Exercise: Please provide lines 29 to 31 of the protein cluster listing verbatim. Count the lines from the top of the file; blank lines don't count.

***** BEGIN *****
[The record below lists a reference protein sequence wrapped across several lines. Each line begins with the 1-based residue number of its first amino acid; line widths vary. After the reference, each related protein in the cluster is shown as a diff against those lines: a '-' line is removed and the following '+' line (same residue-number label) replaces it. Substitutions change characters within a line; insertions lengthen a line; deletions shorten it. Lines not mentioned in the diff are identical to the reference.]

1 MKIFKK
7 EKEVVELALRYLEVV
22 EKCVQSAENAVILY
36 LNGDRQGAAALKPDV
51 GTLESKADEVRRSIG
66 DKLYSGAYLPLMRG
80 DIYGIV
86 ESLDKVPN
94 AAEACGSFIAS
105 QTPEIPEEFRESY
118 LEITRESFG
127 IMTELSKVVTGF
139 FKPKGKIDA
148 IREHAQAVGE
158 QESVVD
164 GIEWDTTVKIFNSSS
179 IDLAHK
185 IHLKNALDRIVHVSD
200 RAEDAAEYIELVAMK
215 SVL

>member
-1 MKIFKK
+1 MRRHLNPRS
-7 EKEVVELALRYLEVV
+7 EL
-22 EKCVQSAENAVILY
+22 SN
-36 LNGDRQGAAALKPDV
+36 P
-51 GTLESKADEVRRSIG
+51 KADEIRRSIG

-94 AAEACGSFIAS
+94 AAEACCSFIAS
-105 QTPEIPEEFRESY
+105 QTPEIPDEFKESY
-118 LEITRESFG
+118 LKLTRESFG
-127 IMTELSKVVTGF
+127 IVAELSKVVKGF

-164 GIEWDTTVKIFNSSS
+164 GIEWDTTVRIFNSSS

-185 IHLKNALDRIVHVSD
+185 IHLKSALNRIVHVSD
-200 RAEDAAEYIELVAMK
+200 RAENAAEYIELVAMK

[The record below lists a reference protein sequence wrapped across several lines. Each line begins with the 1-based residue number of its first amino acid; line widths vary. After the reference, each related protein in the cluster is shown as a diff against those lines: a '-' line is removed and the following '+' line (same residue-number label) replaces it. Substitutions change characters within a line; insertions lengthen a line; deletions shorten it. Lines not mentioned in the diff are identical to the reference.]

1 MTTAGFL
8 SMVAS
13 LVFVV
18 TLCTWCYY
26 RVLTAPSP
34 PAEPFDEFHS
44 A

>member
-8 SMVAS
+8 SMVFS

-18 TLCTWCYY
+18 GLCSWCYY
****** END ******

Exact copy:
-36 LNGDRQGAAALKPDV
+36 P
-51 GTLESKADEVRRSIG